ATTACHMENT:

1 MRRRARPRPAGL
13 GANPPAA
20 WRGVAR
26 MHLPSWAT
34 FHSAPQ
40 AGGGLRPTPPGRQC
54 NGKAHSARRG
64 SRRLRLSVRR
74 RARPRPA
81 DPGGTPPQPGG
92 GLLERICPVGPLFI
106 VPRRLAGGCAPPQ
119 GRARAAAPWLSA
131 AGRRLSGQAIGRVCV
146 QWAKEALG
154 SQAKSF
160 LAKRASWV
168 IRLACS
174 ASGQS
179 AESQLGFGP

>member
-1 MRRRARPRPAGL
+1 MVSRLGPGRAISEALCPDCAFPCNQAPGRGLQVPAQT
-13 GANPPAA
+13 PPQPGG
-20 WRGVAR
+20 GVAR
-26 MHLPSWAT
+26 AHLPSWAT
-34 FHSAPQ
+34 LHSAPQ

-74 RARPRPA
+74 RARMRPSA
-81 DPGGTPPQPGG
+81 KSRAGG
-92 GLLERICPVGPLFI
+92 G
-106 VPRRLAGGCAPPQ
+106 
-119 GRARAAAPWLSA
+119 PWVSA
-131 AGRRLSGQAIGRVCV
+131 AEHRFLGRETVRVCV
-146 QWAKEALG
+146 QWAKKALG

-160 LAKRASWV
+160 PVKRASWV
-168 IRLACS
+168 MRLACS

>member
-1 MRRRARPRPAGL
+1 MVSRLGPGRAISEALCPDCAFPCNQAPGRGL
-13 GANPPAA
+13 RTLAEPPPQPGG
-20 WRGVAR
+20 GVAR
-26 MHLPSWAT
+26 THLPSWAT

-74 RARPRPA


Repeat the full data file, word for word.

1 MRRRARPRPAGL
13 GANPPAA
20 WRGVAR
26 MHLPSWAT
34 FHSAPQ
40 AGGGLRPTPPGRQC
54 NGKAHSARRG
64 SRRLRLSVRR
74 RARPRPA
81 DPGGTPPQPGG
92 GLLERICPVGPLFI
106 VPRRLAGGCAPPQ
119 GRARAAAPWLSA
131 AGRRLSGQAIGRVCV
146 QWAKEALG
154 SQAKSF
160 LAKRASWV
168 IRLACS
174 ASGQS
179 AESQLGFGP

>member
-1 MRRRARPRPAGL
+1 MVSRLGPGRAISEALCPDCAFPCNQAPGRGLQVPAQT
-13 GANPPAA
+13 PPQPGG
-20 WRGVAR
+20 GVAR
-26 MHLPSWAT
+26 AHLPSWAT
-34 FHSAPQ
+34 LHSAPQ

-74 RARPRPA
+74 RARMRPSA
-81 DPGGTPPQPGG
+81 KSRAGG
-92 GLLERICPVGPLFI
+92 G
-106 VPRRLAGGCAPPQ
+106 
-119 GRARAAAPWLSA
+119 PWVSA
-131 AGRRLSGQAIGRVCV
+131 AEHRFLGRETVRVCV
-146 QWAKEALG
+146 QWAKKALG

-160 LAKRASWV
+160 PVKRASWV
-168 IRLACS
+168 MRLACS

>member
-1 MRRRARPRPAGL
+1 MVSRLGPGRAISEALCPDCAFPCNQAPGRGL
-13 GANPPAA
+13 RTLAEPPPQPGG
-20 WRGVAR
+20 GVAR
-26 MHLPSWAT
+26 THLPSWAT

-74 RARPRPA